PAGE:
Mask of Prospero – Hiraeth
Greek bands do like to mix their genres, and I cannot get enough of it. Mask of Prospero from Athens, have a particular blend of Djent and Metalcore vibes with cinematic arrangements and electronic textures. Condensing that slightly, their second album “Hiraeth” is a stunning amalgamation of Metalcore and modern Progressive Metal.
To be honest, this album was love at first listen and that emotion hasn’t diminished on subsequent plays. The diversity and passion manifest themselves within the first minute of the opening track ‘Divided’. Swinging between the brutal and the serene it conjures up a feeling of grief and sorrow.
Hiraeth is actually a Welsh word that has no direct translation. Its meaning suits this album very well, referring to longing, homesickness and a yearning for that which has passed. All these things are tinged with the afore-mentioned grief and sorrow. If you are wondering how to pronounce the word, try “here-eyeth” (roll the “r”).
The mix of harsh and soft continues in ‘Hourglass’ dropping to a short piano piece to finish. There are parts in this song that remind me of SikTh on their “The Future in Whose Eyes” album. In fact, once I’d made that connection, I realised that there are other instances throughout the album.
From this point onwards, apart from the odd flash of Metalcore, they veer more to their Progressive Metal side. This is certainly noticeable in the next two (longer) tracks. ‘Exile’ has mellow passages joined by heavier ones and sometimes the two get mashed together. ‘Lethe’ is similar but more cinematic, almost orchestral.
Mask of Prospero – Lethe (click here if the video does not play)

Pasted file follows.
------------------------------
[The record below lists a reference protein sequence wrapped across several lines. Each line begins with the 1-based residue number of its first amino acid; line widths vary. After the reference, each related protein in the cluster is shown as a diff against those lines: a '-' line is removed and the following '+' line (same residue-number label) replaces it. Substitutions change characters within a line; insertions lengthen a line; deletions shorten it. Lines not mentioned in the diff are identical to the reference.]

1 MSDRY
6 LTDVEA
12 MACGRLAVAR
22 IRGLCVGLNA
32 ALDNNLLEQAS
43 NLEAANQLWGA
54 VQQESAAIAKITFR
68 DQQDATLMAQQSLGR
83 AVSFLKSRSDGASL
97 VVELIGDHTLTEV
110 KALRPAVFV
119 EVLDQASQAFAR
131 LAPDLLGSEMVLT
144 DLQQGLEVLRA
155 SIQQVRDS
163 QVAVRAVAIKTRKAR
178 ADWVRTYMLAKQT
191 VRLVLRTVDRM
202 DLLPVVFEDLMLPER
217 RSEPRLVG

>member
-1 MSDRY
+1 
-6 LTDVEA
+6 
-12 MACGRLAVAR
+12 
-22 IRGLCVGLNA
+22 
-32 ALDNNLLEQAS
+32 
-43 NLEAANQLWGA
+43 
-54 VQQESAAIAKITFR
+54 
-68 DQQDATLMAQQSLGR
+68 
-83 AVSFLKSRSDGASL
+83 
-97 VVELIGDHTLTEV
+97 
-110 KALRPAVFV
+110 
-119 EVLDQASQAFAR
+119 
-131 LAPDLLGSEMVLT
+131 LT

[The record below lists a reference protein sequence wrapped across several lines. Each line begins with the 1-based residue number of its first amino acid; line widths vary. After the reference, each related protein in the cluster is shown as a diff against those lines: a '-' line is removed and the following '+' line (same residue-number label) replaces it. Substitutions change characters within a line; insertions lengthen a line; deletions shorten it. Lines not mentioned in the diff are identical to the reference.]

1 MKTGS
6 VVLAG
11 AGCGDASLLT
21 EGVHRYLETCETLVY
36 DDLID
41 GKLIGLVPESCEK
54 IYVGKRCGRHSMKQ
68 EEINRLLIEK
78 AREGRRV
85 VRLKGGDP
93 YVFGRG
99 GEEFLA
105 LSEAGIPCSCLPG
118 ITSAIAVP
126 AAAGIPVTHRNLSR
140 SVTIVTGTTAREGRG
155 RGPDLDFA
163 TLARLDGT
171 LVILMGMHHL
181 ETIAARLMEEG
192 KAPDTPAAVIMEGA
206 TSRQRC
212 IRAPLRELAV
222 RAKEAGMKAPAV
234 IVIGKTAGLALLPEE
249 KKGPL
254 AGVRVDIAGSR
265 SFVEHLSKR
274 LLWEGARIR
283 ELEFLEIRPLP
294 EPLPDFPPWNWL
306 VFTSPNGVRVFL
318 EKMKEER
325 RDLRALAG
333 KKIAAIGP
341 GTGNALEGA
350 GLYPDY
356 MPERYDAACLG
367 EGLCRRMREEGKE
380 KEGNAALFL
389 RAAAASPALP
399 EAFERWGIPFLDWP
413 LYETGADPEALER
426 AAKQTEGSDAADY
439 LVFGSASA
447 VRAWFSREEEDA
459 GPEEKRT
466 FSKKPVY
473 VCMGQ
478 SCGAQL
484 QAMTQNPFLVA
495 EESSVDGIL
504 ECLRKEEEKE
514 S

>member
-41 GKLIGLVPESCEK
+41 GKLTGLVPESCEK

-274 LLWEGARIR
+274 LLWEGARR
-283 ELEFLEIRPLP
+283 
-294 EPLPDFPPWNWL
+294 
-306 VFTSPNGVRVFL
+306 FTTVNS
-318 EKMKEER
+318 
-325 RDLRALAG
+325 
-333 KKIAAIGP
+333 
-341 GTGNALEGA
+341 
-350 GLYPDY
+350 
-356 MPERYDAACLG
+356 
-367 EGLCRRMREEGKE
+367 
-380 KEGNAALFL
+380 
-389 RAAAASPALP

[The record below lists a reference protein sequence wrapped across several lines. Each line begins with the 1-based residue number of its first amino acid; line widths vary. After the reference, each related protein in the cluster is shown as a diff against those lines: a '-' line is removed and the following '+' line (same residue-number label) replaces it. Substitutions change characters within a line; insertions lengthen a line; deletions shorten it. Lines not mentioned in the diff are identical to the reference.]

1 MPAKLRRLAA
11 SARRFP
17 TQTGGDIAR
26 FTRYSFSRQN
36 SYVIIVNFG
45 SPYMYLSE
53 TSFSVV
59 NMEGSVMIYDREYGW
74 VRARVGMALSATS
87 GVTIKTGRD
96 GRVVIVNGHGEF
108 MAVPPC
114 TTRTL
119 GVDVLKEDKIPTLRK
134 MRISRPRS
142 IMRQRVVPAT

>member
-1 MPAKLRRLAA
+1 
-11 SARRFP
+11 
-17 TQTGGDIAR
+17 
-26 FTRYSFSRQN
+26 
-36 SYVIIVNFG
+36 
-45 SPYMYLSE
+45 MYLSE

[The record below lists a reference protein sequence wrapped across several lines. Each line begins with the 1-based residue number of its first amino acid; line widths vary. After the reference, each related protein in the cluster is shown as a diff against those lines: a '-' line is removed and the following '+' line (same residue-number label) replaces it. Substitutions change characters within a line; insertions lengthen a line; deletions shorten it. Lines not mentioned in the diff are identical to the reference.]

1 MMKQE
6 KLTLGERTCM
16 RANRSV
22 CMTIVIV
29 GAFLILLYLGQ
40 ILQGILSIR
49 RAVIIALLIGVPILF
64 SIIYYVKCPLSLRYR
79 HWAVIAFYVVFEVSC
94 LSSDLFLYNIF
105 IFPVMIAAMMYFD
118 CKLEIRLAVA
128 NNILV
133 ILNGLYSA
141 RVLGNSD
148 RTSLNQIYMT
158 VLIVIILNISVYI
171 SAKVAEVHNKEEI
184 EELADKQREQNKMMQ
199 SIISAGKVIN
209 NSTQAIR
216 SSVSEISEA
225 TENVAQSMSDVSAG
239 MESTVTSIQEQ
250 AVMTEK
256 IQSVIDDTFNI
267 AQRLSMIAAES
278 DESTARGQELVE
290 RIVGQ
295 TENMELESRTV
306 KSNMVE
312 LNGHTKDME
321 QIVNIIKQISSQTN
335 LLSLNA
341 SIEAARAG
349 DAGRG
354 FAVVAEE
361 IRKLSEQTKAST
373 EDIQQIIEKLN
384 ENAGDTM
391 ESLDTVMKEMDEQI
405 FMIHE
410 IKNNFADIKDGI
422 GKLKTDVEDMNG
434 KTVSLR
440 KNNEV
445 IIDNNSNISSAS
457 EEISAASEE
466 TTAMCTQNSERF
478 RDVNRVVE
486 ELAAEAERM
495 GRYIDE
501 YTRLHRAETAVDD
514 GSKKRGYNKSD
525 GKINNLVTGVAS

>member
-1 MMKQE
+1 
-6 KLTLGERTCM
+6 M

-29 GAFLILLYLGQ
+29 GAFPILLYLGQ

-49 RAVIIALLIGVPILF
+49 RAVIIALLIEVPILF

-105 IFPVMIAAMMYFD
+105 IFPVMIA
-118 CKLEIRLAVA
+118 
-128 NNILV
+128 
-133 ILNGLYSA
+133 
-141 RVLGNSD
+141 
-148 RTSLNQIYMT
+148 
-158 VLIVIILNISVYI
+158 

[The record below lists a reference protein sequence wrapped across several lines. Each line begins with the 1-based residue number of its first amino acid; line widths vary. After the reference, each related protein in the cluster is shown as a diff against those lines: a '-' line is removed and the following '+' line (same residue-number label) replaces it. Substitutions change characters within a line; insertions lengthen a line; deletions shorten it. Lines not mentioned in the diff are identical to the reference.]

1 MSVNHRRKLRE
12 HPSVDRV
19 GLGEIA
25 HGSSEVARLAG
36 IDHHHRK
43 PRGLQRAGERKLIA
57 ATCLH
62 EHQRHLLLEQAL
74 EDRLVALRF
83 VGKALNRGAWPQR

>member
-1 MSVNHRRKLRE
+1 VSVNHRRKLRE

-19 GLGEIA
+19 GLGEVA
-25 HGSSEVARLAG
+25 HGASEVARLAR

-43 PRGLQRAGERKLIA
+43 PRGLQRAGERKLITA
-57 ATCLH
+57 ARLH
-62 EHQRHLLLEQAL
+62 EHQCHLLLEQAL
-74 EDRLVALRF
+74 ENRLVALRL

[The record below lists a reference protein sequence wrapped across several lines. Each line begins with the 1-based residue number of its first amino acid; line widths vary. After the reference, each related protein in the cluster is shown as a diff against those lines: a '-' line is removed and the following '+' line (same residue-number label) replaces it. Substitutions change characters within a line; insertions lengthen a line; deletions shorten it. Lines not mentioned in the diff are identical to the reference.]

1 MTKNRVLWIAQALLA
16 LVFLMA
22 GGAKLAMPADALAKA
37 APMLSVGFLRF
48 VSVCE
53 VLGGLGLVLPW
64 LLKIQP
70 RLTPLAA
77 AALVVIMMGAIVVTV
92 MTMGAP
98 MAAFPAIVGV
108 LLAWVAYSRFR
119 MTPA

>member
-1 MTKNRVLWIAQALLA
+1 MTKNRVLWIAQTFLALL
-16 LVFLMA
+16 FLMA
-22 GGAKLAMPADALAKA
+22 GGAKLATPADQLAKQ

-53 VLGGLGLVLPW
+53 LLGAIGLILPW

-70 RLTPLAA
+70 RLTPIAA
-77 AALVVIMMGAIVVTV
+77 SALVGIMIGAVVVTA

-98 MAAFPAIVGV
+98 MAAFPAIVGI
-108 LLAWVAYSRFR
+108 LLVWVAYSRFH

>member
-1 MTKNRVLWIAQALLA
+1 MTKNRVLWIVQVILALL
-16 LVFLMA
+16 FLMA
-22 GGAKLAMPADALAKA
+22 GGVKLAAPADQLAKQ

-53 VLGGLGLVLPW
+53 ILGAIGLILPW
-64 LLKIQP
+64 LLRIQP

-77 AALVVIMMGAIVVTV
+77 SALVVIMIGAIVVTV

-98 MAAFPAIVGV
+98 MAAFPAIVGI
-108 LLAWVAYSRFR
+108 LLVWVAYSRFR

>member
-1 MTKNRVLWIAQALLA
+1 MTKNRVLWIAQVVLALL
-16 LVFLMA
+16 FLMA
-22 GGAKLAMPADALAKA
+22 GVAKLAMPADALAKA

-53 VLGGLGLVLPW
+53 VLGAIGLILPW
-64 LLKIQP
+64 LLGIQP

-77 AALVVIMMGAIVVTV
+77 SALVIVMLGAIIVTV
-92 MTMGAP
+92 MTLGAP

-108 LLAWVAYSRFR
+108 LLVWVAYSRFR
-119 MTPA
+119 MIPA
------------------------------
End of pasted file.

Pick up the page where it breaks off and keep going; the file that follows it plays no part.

There’s a guest appearance on ‘Amal’ from Sofia Sarri who delivers a beautiful and gentle performance. It is one of the softer tracks, perhaps the softest. Even when it gets heavier it is still glorious with Sofia showing us her more powerful side.
Mask of Prospero – Amal (click here if the video does not play)
The band based their name on Prince Prospero, a character in Edgar Allan Poe’s “The Masque of the Red Death“. Since their formation in 2014 they have seen several line-up changes, released one EP and their debut album “The Observatory”.
‘Lament’ is perhaps the most typical track for the band. It showcases the hybrid mix of genres they have at their disposal. Just when you get comfortable with the relaxed ambience of the song, they up the ante and hit you with a suckerpunch.
Mask of Prospero – Lament (click here if the video does not play)
Plaintive piano introduces ‘Kyma’ for a full minute, before the vocals come in and the song starts to build. It never gets aggressive, just emotional, as vocalist Chris Kontoulis pours his heart out. Later a slow chugging riff adds an extra layer of comfort, making it one of the stand out tracks on the album.
Mask of Prospero – Kyma (click here if the video does not play)
Bringing the album to a close is a strong track called ‘Horeeya’. The title is Arabic for freedom, which is what the band set out to achieve on this musical journey. I hope they feel that they accomplished that. It is a heavier track that’s more akin to the first two on the album. Despite its ferocity it has melody and is a great way to finish off the album.
There is an intriguing concept behind the cover artwork. In the words of the band, “it shows the duality of the Mother figure in perfect balance. Like in Kintsugi the valuable vessel -metaphorically the Mother- is restored with gold after the battle between herself. A perfect irony well fit for each person.” If it helps, Kintsugi is the Japanese art of repairing broken pottery. This is done by mending the areas of breakage with lacquer dusted or mixed with powdered gold, silver, or platinum.
This album has been three years in the making but is well worth the wait. If you were waiting that is, which I wasn’t because I have only just become aware of the band. Now that I am aware it will be difficult to forget them. I hope we don’t have to wait another three years for the next release, because this is another great Greek story.